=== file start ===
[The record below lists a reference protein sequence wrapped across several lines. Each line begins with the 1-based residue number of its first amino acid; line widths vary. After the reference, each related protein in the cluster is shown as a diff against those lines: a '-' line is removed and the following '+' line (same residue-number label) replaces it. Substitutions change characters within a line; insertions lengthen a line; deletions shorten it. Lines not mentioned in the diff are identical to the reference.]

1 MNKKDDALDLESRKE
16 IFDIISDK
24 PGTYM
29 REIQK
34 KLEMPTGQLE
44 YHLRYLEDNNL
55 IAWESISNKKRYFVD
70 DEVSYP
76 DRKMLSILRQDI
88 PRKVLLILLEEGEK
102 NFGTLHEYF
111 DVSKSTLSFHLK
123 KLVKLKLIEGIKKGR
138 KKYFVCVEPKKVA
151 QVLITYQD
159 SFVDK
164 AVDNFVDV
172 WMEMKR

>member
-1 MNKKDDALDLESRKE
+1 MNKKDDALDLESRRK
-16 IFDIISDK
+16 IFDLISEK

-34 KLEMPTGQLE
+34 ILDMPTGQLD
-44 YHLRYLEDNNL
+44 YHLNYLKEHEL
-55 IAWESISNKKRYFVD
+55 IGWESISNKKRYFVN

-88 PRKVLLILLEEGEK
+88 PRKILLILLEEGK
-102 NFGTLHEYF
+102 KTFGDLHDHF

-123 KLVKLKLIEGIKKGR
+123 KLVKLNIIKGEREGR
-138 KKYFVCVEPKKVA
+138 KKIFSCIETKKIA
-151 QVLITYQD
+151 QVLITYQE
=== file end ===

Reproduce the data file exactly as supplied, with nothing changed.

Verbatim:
[The record below lists a reference protein sequence wrapped across several lines. Each line begins with the 1-based residue number of its first amino acid; line widths vary. After the reference, each related protein in the cluster is shown as a diff against those lines: a '-' line is removed and the following '+' line (same residue-number label) replaces it. Substitutions change characters within a line; insertions lengthen a line; deletions shorten it. Lines not mentioned in the diff are identical to the reference.]

1 MNKKDDALDLESRKE
16 IFDIISDK
24 PGTYM
29 REIQK
34 KLEMPTGQLE
44 YHLRYLEDNNL
55 IAWESISNKKRYFVD
70 DEVSYP
76 DRKMLSILRQDI
88 PRKVLLILLEEGEK
102 NFGTLHEYF
111 DVSKSTLSFHLK
123 KLVKLKLIEGIKKGR
138 KKYFVCVEPKKVA
151 QVLITYQD
159 SFVDK
164 AVDNFVDV
172 WMEMKR

>member
-1 MNKKDDALDLESRKE
+1 MNKKDDALDLESRRK
-16 IFDIISDK
+16 IFDLISEK

-34 KLEMPTGQLE
+34 ILDMPTGQLD
-44 YHLRYLEDNNL
+44 YHLNYLKEHEL
-55 IAWESISNKKRYFVD
+55 IGWESISNKKRYFVN

-88 PRKVLLILLEEGEK
+88 PRKILLILLEEGK
-102 NFGTLHEYF
+102 KTFGDLHDHF

-123 KLVKLKLIEGIKKGR
+123 KLVKLNIIKGEREGR
-138 KKYFVCVEPKKVA
+138 KKIFSCIETKKIA
-151 QVLITYQD
+151 QVLITYQE